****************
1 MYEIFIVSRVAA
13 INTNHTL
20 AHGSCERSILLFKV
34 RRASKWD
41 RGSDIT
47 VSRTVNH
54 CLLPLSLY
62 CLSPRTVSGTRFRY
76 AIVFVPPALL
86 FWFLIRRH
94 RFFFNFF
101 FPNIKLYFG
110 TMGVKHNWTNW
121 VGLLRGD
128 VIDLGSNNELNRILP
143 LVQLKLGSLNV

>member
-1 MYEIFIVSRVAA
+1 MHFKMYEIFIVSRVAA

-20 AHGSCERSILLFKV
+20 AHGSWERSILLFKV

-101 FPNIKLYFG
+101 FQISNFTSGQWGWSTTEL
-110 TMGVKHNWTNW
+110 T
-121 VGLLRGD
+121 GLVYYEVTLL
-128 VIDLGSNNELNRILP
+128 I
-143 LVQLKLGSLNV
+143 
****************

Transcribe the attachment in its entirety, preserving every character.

1 MYEIFIVSRVAA
13 INTNHTL
20 AHGSCERSILLFKV
34 RRASKWD
41 RGSDIT
47 VSRTVNH
54 CLLPLSLY
62 CLSPRTVSGTRFRY
76 AIVFVPPALL
86 FWFLIRRH
94 RFFFNFF
101 FPNIKLYFG
110 TMGVKHNWTNW
121 VGLLRGD
128 VIDLGSNNELNRILP
143 LVQLKLGSLNV

>member
-1 MYEIFIVSRVAA
+1 MHFKMYEIFIVSRVAA

-20 AHGSCERSILLFKV
+20 AHGSWERSILLFKV

-101 FPNIKLYFG
+101 FQISNFTSGQWGWSTTEL
-110 TMGVKHNWTNW
+110 T
-121 VGLLRGD
+121 GLVYYEVTLL
-128 VIDLGSNNELNRILP
+128 I
-143 LVQLKLGSLNV
+143 